Wilder Pickard's Home Business Grew and Thrives


The home office is not a new idea. Many important companies started from limited beginnings. Wilder Pickard started his own china decorating business in Edgerton, Wis., in 1894.

Pickard had been a salesman for a pottery firm and realized that his customers would want the hand-painted pieces his studio could make. A year later he moved his business to Chicago.

Pickard did none of the decorating. He purchased blank china, approved the designs and sent the pieces out to be painted by decorators working at home. The finished pieces were fired in Pickard's home studio.

Pickard traveled the country selling his ceramics and glass, paintings and artwork to department stores and shops.

By 1898, he decided to devote all his time to the Pickard China Studio. He brought the decorators to the studio and enlarged it. The company became Pickard Inc. and is still in business.

Collectors search for older hand-decorated pieces signed by the artists. Names such as Blaha, Challinor, Fischer and Gifford were signed on pieces along with the Pickard mark.

Pitchers and vases sell for $500 to $1,000. Cups and saucers range from $150 to $300.


Question My husband started collecting meat grinders and sausage stuffers when he hunted deer. Now he has more than 100 in all sizes, including models by Universal, Keen Kutter and Griswold. Where can we find the history of these old kitchen tools?


Answer There are several books on kitchen tools in general and also on Keen Kutter and Griswold tools. Ask at your library.

The oldest American grinders and stuffers date to the mid-1800s. Such tools are still being made.


Q Please help me identify my toy tank. It measures 12 1/2 inches long and is made of wood. The turret moves; its top comes off, and there are four carved wooden people. The seal on top says "Holgate Toys, Sturdy Safe Educational, Made in U.S.A."


A Cornelius Holgate founded the Holgate Co. in 1879. The company made wooden brush and broom handles in Philadelphia.

About 1930, the daughter of the company's treasurer married Lawrence Frank, a child psychologist who persuaded the company to start making educational wooden toys.

Holgate later hired Jerry Rockwell, the brother of artist Norman Rockwell, to help design toys. Rockwell invented simple, innovative toys such as pounding benches, nesting blocks, colored beads and ring stacks.

The Holgate Co. merged with Playskool in 1958. Rockwell worked for Playskool until his retirement in 1971.

There is new collector interest in many of the early educational toys.


Q I have a plastic Captain Kangaroo cup that's more than 50 years old. The top of the cup says "Captain Kangaroo." The bottom says "c Robert Keeshan." What's it worth?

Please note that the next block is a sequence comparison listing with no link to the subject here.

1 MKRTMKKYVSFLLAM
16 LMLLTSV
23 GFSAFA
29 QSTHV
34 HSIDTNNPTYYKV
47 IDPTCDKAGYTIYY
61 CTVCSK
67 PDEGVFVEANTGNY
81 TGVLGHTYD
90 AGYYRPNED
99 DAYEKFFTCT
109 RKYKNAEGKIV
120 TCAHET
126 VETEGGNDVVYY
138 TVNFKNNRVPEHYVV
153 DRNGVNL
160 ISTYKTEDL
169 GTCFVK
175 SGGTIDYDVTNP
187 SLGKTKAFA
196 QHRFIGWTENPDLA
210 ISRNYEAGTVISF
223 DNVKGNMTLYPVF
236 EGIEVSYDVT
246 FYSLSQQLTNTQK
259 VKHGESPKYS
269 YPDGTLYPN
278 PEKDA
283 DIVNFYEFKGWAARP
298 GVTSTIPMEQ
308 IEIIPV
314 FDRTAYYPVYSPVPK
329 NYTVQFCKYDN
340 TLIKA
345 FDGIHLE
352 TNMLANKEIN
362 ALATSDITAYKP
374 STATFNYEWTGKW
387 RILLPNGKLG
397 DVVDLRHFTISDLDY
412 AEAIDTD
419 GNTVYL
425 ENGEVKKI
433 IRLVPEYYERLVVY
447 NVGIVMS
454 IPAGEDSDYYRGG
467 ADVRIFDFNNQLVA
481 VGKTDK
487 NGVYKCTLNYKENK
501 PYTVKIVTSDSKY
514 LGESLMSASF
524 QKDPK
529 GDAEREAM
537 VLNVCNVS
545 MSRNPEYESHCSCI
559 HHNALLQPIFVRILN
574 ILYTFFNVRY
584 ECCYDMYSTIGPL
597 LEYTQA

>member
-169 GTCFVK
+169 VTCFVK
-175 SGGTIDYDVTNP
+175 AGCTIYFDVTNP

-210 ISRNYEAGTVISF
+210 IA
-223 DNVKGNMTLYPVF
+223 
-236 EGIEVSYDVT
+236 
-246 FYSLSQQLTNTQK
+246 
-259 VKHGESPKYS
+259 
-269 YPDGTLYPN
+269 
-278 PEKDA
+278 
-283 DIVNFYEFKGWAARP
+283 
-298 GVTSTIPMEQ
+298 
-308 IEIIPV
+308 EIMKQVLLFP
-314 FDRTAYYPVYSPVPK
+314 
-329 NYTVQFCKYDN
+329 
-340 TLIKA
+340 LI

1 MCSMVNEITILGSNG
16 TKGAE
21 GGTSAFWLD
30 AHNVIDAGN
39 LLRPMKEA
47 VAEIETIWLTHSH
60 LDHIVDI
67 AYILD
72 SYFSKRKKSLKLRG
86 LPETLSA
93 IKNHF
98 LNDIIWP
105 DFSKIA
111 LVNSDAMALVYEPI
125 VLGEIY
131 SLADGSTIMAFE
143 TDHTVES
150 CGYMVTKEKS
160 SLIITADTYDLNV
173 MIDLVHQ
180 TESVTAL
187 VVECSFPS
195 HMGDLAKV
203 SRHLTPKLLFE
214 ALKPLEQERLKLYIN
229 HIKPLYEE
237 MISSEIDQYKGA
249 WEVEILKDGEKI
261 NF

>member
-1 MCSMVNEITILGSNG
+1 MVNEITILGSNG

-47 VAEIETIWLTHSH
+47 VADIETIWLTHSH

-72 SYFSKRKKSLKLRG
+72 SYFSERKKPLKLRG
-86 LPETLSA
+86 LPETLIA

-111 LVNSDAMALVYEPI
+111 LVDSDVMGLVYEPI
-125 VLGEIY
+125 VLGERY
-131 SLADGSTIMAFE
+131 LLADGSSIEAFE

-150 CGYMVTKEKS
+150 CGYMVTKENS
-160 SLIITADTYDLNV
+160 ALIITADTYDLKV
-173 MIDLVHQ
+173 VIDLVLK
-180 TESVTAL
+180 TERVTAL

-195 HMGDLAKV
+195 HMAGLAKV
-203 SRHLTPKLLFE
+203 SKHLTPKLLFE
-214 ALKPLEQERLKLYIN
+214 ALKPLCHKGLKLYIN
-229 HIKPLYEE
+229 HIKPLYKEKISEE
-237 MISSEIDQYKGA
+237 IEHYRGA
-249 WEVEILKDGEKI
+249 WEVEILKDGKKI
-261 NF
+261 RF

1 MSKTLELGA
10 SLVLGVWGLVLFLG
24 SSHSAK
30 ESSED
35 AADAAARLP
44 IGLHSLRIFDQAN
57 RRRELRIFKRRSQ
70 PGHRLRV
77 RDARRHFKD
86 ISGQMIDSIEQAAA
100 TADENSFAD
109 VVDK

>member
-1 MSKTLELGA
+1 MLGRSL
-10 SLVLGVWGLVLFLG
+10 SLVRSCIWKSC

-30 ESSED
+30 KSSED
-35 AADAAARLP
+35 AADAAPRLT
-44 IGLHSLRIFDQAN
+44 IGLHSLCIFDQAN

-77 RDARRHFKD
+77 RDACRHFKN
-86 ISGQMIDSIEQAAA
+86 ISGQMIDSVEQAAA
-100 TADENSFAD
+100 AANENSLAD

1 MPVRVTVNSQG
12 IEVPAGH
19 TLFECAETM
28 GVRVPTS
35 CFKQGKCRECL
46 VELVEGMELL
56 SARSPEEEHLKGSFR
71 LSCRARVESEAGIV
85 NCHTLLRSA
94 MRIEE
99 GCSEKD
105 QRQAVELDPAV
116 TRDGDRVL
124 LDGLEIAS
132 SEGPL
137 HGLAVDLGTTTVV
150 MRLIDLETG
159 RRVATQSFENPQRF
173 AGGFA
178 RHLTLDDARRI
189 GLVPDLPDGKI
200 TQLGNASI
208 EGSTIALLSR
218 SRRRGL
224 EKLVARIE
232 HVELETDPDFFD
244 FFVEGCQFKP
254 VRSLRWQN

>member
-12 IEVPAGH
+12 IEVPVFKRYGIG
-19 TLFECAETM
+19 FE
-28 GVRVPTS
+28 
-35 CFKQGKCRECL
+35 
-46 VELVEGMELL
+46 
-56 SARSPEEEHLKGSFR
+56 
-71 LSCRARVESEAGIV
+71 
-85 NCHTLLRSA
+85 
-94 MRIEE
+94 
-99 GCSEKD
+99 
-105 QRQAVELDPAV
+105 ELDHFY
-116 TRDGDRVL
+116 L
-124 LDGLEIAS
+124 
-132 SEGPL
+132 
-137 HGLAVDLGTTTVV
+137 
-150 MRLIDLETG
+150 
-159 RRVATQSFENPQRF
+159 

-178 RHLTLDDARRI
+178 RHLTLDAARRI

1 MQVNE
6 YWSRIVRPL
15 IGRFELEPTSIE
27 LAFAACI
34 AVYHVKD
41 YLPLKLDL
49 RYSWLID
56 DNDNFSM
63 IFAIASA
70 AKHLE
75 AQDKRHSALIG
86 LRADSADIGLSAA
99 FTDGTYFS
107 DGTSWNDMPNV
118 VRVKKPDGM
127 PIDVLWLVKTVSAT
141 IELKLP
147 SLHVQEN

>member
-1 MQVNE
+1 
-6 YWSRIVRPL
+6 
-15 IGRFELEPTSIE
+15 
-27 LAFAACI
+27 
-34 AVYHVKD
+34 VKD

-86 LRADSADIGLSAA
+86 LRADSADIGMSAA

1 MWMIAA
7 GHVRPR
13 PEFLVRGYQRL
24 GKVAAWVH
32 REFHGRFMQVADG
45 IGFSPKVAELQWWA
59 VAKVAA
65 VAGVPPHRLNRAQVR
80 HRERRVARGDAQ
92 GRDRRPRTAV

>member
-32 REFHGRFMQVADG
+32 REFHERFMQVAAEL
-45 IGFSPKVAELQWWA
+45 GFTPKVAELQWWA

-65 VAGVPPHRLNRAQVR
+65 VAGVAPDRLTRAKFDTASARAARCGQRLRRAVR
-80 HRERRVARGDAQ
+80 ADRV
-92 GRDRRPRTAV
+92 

A Bob Keeshan, the original Clarabell on the "Howdy Doody" TV show, later starred on the "Captain Kangaroo" show from 1955 to 1984.

Your cup, which is no more than 44 years old, is worth about $5.


Q I bought a piece of scrimshaw at a flea market. I know there's fake scrimshaw around, but this piece, 7 inches long, seems authentic. It's not in very good condition, and the workmanship is quite primitive. There is a carving of a shield with a lion and unicorn on either side, and a sailing ship called the Brandenberg.


A It's a fake. It's a piece of plastic formed to look like a whale's tooth. The decoration was done by machine. Your piece of fakeshaw was one of many made by Juratone Ltd. of London in the 1970s.


Q When was wicker used to make baby carriages? I've seen old wicker carriages in pictures. I'd like to find one.


A Fancy, hand-woven wicker baby carriages reached their height of popularity in the 1880s and '90s. Victorian women were encouraged to take their children on walks in the fresh air.

Wicker--whether rattan, cane, reed or paper-wrapped wire--is durable, lightweight and relatively easy to clean.

By the early 20th century, elaborate wicker designs were giving way to simple Arts and Crafts styles. Old wicker carriages were thrown out or languished in basements. Finding an old wicker perambulator, even if you are willing to spend a lot, is not easy.

Some companies make reproductions of the old designs.

If you'd like a listing of helpful books and publications on antiques, send a self-addressed, stamped (55 cents) envelope to the Kovels, Los Angeles Times, King Features Syndicate, 235 E. 45th St., New York, NY 10017.


Current Prices

Current prices are recorded from antiques shows, flea markets, sales and auctions throughout the United States. Prices vary because of local economic conditions.

* Arcade No. 2 lemon squeezer, black, porcelain insert: $60.

* McCoy Keebler Elf cookie jar: $75.

* Murphy catalog, In-A-Door beds, 1920s, 48 pages: $90.

* Old Hogan's Goat game, Whitman, 1939: $110.

* Paddy and the Pig mechanical bank, cast iron, 1960s: $155.

* Magic Lantern photography projector, wooden base, brass and tin, circa 1870: $160.

* Heisey glass goblet, Sweet Ad O-Line pattern: $325.

* Jerry Mahoney ventriloquist dummy, original clothing and box, 1940s: $420.

* Heywood-Wakefield corner bookcase, two adjustable shelves, circa 1950, 40 inches: $525.

* Mexican silver salt-and-pepper shaker, concave triangular segments, by Antonio Pineda, 2 1/2 inches: $690.

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